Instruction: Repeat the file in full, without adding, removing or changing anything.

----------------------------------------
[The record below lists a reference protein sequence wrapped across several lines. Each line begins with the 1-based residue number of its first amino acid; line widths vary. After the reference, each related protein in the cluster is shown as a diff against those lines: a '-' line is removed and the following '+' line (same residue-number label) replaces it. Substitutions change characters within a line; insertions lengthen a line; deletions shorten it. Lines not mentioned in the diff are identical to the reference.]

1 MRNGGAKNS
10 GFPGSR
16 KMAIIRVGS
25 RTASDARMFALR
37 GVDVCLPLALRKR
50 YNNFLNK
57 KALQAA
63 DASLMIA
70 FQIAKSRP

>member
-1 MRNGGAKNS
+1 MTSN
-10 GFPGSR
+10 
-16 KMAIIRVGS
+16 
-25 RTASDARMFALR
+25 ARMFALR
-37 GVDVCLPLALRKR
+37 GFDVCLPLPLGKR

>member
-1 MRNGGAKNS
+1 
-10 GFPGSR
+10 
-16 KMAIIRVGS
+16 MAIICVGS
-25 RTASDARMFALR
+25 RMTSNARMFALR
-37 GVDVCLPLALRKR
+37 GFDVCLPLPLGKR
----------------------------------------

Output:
[The record below lists a reference protein sequence wrapped across several lines. Each line begins with the 1-based residue number of its first amino acid; line widths vary. After the reference, each related protein in the cluster is shown as a diff against those lines: a '-' line is removed and the following '+' line (same residue-number label) replaces it. Substitutions change characters within a line; insertions lengthen a line; deletions shorten it. Lines not mentioned in the diff are identical to the reference.]

1 MRNGGAKNS
10 GFPGSR
16 KMAIIRVGS
25 RTASDARMFALR
37 GVDVCLPLALRKR
50 YNNFLNK
57 KALQAA
63 DASLMIA
70 FQIAKSRP

>member
-1 MRNGGAKNS
+1 MTSN
-10 GFPGSR
+10 
-16 KMAIIRVGS
+16 
-25 RTASDARMFALR
+25 ARMFALR
-37 GVDVCLPLALRKR
+37 GFDVCLPLPLGKR

>member
-1 MRNGGAKNS
+1 
-10 GFPGSR
+10 
-16 KMAIIRVGS
+16 MAIICVGS
-25 RTASDARMFALR
+25 RMTSNARMFALR
-37 GVDVCLPLALRKR
+37 GFDVCLPLPLGKR